Bunny Sigler: Bundino

Posted June 24, 2015 by in r&b



3/ 5


Genre: ,
Genre: Soul, R&B
Producer: Bunny Sigler
Label: Bunz Music
Format: Digital download, compact disc
Time: 56:01
Release Date: 12 May 2015
Spin This: "Lavada," "Buttermilk and Cornbread," "Keep on Stepping"


Reunites with Instant Funk on a funky, bluesy jam; stretches into contemporary R&B and presents heartwarming ballads ("Lavada")


Songs aren't exactly strong in composition and lyrical depth as Sigler's previous efforts

Philly soul songwriter constructs solo album for his lively alter ego

by J Matthew Cobb
Full Article

Philly soul songwriter constructs solo album for his lively alter ego

If Bunny Sigler, best known for penning legendary soul records for Patti LaBelle and the O’Jays, abides by one singular coda, it would be that life is too short to be so serious. Since the 70s, the legendary Philly songwriter has played with his charming Ladies-loving alter ego Bundino and has even explored the land of funk inside Instant Funk’s maiden voyages  — akin to Prince with The Time. In those musical caveats, Sigler has unearthed an uncanny persona than the ones mostly evidenced on his own popular compositions or those he’s ascribed to others.

On Bundino, Sigler’s latest collection released on his own independent label, he entertains the war using a host of styles and ideas, some miles away from the prevailing stereotype that comes with musicians peaking past their prime. Instead of settling into the status of genteel crooner, the 73-year old singer tests the waters of it all, pulling off a musical buffet aimed at every potential listener. “Red or Yellow,” a love letter to the beauty of diversity, plays like a percussion-heavy Destiny’s Child-meets-Santana track. The opening prelude, “Let’s Start the Show,” is clearly a pompous breakthrough for Mr. Bundino, as he comes out swinging using roof-raising high notes and power belting. The personality of Bundino leaks over into “Call 911.” Having too much fun and “slapping booties” is on the agenda, and it’s enough to send Sigler overboard: “I’m about to have a heart attack/I might not come back.” The most ambitious of opportunities on Bundino is his giant leap into hip-hop on “I’ve Been There Before” and “Keep on Stepping,” leaving rapper Rashad Jamal Floyd to decorate his baby-making soul with impressive mid-tier rhyme spitting. Sigler even drips some of urban culture’s slick ink on the lyrics, singing “Though you were my boo/’Til I hard another guy was doing you.” It’s refreshing to hear something so relevant and so atypical as “Keep on Stepping” on Sigler. As a bonus to the itinerary, he even reunites with the crew of Instant Funk (“I Got My Mind Made Up (You Can Get It Girl)”) to produce “Buttermilk and Cornbread,” one of the album’s heartiest jams. The bluesy funk jam, which runs on guitar riffs similar to Quincy Jones’ “Killer Joe,” plays like a tribute to Southern culture and risqué innuendo loving: “When I go down south/Put it in my mouth.”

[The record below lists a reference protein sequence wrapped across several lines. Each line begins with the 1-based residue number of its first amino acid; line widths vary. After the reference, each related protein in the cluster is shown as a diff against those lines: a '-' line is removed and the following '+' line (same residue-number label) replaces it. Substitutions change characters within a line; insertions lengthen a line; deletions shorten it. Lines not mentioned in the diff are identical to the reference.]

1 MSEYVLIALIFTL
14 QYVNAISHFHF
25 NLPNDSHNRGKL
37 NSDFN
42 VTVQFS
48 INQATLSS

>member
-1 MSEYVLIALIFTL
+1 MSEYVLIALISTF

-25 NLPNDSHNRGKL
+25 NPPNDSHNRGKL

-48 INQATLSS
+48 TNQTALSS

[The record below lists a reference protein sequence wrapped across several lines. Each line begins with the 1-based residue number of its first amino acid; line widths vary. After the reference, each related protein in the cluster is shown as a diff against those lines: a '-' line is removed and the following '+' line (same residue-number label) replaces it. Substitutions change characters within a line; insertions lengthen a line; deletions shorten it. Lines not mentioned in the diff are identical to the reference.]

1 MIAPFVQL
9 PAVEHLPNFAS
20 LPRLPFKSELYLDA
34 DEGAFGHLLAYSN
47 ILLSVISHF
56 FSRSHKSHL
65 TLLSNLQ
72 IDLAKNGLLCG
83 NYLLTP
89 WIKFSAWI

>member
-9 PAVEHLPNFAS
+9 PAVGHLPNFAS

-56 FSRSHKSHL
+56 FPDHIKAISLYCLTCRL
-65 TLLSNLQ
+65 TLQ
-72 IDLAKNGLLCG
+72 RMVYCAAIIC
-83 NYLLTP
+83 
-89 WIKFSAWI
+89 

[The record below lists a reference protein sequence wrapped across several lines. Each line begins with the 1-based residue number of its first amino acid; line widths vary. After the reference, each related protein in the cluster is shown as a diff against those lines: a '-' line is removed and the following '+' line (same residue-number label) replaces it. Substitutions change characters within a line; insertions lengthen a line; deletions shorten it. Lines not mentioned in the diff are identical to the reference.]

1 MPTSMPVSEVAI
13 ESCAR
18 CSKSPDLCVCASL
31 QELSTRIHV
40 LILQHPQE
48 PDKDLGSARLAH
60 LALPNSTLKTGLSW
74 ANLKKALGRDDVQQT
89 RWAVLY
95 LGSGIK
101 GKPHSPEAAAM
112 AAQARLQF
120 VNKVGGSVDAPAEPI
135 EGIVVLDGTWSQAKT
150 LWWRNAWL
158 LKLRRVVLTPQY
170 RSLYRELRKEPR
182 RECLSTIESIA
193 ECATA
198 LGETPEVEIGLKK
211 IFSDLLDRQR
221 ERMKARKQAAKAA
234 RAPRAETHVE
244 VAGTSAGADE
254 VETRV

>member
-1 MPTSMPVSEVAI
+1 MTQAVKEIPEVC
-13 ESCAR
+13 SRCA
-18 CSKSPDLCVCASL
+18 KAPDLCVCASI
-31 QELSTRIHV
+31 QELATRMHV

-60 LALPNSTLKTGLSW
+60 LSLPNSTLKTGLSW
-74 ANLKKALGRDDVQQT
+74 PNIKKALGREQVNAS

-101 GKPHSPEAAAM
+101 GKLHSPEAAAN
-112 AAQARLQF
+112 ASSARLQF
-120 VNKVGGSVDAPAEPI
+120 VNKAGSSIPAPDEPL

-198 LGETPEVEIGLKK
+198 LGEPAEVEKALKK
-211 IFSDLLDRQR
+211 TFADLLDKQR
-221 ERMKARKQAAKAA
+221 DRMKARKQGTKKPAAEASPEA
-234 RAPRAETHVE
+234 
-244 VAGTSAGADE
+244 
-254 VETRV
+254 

As Sigler stretches across a sea of musical variety on Bundino, some of its songs lack superiority in composition and execution. When he goes for surly pop on the inspirational ditty “Stand Up,” only Sigler and his barrage of emotive ad-libs sound alive. Then “Song for Sig” slips into an unfortunate contemporary jazz coma. The slow jam “Now That I Gotcha, Got Ya Back” also lacks considerable gusto. If only it had been sprinkled with some Isley Brothers sauce.

Does the soul veteran display anything as big or timeless as “Love, Need and Want You” or “Let Me Make Love to You” on Bundino? No, not really. But he comes close with “I Don’t Give My Heart,” where Sigler pleads to a potential lover of not resorting to frivolous one night stands while aiming for something more meaningful. He sounds poised and alive on the youthful R&B grooves. Sigler also creates a sweet, heartwarming love letter on “Lavada.” Inside the Phil Hurt/Sigler composition, he boldly confesses to the luxuriousness of that name, hailing her over Mona Lisa, Halle Berry and Beyoncé.

The set doesn’t exactly touch the glow of Sigler’s proudest moments, exceed the versatile prowess of 2012’s From Bunny With Love & A Little Soul or soar past the bad-ass funk ‘n soul 1977 LP Let Me Party With You, but it is a worthy testament of Sigler’s staying power. Mr. Bundino is proving that Mr. Biggs isn’t the only senior that can play and have fun.

About the Author

J Matthew Cobb

Managing editor of HiFi Magazine


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